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5 Common Mental Health Disorders: Causes, Treatments, and Prevention

Common Mental Health Disorders

Mental health has historically been put on the backburner and more focus has been put on physical health. However, more and more people are coming to realize just how important mental health is— and how both mental and physical health are related.

Mental health disorders are actually more common than people may think, and they range in severity from being manageable with lifestyle changes to needing medication and/or psychotherapy. Here are five categories of common mental health disorders.

#1: Anxiety Disorders

Anxiety disorders are characterized by intense feelings of worry and distress that don’t go away. This type of worry is so severe that it interferes with daily life. Some of the most common types of anxiety disorders include:

  • Generalized Anxiety Disorder (GAD) is characterized by excessive worry about everyday issues that interfere with daily life.
  • Obsessive Compulsive Disorder (OCD) is characterized by repeated urges (obsessions) that cause anxiety and behavior (compulsions) to try and relieve this anxiety.
  • Panic Disorder is characterized by frequent panic attacks.
  • Phobias are characterized by the intense fear of something that poses little or no threat.

The exact cause of anxiety disorders is unknown, but family history and stress play a huge role in the development of anxiety. Treatment options include anti-anxiety medications and/or Cognitive Behavioral Therapy (CBT) treatment.

#2: Depressive Disorders

Depressive disorders are characterized by feelings of sadness, numbness, and/or emptiness that do not go away and impact daily life. Depression can manifest in and be found in a variety of ways/disorders, such as:

  • Bipolar Disorder is a mood disorder marked by intense mood swings: extreme energy (mania) and extreme sadness (depression).
  • Postpartum Depression is marked by depressive feelings after giving birth.
  • Seasonal Affective Disorder (SAD) is marked by depressive feelings during certain times of the year, specifically in the winter months when there’s less sun.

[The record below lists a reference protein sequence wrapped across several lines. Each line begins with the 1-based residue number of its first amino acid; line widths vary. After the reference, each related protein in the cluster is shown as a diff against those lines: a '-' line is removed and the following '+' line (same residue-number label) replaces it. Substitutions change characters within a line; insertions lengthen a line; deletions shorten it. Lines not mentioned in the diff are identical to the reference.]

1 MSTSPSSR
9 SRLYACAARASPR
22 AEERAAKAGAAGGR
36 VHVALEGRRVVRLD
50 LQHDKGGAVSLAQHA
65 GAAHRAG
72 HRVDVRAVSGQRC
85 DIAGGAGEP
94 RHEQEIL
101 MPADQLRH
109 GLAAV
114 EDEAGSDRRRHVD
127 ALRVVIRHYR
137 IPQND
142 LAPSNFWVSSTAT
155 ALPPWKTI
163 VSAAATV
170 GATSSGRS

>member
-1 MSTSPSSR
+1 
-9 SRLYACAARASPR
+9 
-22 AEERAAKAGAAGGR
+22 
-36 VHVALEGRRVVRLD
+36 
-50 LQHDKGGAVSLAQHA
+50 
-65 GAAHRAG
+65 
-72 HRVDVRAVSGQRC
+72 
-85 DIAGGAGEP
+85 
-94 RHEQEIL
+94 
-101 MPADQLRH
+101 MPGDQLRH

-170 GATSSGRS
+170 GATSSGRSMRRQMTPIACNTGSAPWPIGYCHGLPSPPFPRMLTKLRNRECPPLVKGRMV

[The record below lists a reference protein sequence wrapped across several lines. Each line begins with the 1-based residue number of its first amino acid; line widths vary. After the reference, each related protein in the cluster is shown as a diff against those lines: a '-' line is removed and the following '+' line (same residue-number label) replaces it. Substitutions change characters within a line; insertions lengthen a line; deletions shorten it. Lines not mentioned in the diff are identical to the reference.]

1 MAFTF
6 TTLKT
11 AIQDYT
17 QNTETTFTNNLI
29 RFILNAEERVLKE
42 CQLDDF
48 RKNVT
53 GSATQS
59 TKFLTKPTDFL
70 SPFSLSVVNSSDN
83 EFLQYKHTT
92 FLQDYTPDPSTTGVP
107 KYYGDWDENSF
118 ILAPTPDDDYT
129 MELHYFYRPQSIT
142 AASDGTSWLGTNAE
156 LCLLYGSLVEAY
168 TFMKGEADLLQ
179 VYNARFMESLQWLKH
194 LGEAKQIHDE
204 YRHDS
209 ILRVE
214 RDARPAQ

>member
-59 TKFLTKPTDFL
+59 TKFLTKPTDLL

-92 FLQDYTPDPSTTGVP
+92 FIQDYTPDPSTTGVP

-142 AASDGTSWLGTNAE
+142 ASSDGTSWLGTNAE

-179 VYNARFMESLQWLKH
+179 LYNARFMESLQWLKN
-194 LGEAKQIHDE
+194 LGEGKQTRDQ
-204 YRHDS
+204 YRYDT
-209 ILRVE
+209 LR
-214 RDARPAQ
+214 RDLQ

Everyone can feel extremely sad at times, especially after a saddening event. However, these feelings don’t last too long, and don’t impact daily functioning for too long. Depression is a chemical imbalance in the brain that needs to be treated with antidepressants and psychotherapy.

#3: Eating Disorders

Eating disorders may seem like a lifestyle choice, but it’s an actual mental disorder that causes disordered eating patterns and habits. The three most common eating disorders are:

  • Anorexia nervosa is extreme restriction of the type or amount of food eaten, or even avoiding food altogether.
  • Binge Eating Disorder is a disorder in which a person overeats, even after they’re already full.
  • Bulimia nervosa is a combination of binge eating (and later purging) and may also be combined with extreme fasting and/or exercising.

Any of these eating disorders can be caused by a variety of complex factors, with genetic, psychological and social factors playing a major role. Antidepressants may help treat some eating disorders, but more effective treatment includes psychotherapy and nutrition counseling to help develop a healthier relationship with food.

#4: Personality Disorders

Personality disorders are marked by long-term, unhealthy behavior and thought patterns. Those suffering from a personality disorder tend to have trouble forming healthy relationships with others. Common personality disorders include:

  • Borderline Personality Disorder 
  • Narcissistic Personality Disorder 
  • Paranoia and Delusional Personality Disorder 

It’s thought that certain childhood experiences can cause a personality disorder to develop, and genetics may also play a role. Treatments include psychotherapy and medication.

#5: Psychotic Disorders

Psychotic disorders are similar to personality disorders in which those suffering have unhealthy thoughts and behaviors. The key difference is that those with psychotic disorders tend to lose touch with reality. Examples of psychotic disorders include:

  • Postpartum Psychosis (more extreme than postpartum depression; often marked by hallucinations)
  • Schizophrenia 

Psychotic disorders are much more serious mental illnesses, and they require more intense treatments, such as brain stimulation therapy. Other treatments include medication and psychotherapy.

PTSD (Post-Traumatic Stress Disorder) is another mental health condition that doesn’t fit neatly into any of these categories listed above. Like the name suggests, it is caused by a traumatic event such as war, abuse, or even an accident that caused a traumatic brain injury (TBI). While war isn’t always preventable, abuse and accidents can be prevented. Visit https://www.rosenfeldinjurylawyers.com/traumatic-brain-injury-tbi.html for more information.

Mental health disorders are very serious, but you don’t have to have one in order to benefit from therapy— specifically talk therapy. In fact, talk therapy can be helpful during stressful times, and can help you to better manage a mental health disorder if you were to develop one. It may not prevent a mental illness, but it can definitely make it easier to manage.

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